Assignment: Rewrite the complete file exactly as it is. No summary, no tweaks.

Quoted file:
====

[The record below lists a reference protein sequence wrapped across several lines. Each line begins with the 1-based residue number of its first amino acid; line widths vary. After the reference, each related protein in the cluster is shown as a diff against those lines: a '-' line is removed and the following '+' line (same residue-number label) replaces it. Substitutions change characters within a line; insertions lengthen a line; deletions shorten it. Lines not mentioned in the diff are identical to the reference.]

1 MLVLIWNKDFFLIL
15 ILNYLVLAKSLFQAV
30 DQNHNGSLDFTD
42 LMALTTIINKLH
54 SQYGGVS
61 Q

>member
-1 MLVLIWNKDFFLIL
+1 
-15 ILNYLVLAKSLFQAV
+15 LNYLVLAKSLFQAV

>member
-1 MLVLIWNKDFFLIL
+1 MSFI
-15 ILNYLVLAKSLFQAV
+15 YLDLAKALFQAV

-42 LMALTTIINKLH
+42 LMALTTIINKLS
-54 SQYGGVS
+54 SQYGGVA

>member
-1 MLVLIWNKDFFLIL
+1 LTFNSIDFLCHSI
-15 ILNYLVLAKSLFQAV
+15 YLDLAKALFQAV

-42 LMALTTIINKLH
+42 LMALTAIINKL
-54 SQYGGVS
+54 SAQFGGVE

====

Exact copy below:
[The record below lists a reference protein sequence wrapped across several lines. Each line begins with the 1-based residue number of its first amino acid; line widths vary. After the reference, each related protein in the cluster is shown as a diff against those lines: a '-' line is removed and the following '+' line (same residue-number label) replaces it. Substitutions change characters within a line; insertions lengthen a line; deletions shorten it. Lines not mentioned in the diff are identical to the reference.]

1 MLVLIWNKDFFLIL
15 ILNYLVLAKSLFQAV
30 DQNHNGSLDFTD
42 LMALTTIINKLH
54 SQYGGVS
61 Q

>member
-1 MLVLIWNKDFFLIL
+1 
-15 ILNYLVLAKSLFQAV
+15 LNYLVLAKSLFQAV

>member
-1 MLVLIWNKDFFLIL
+1 MSFI
-15 ILNYLVLAKSLFQAV
+15 YLDLAKALFQAV

-42 LMALTTIINKLH
+42 LMALTTIINKLS
-54 SQYGGVS
+54 SQYGGVA

>member
-1 MLVLIWNKDFFLIL
+1 LTFNSIDFLCHSI
-15 ILNYLVLAKSLFQAV
+15 YLDLAKALFQAV

-42 LMALTTIINKLH
+42 LMALTAIINKL
-54 SQYGGVS
+54 SAQFGGVE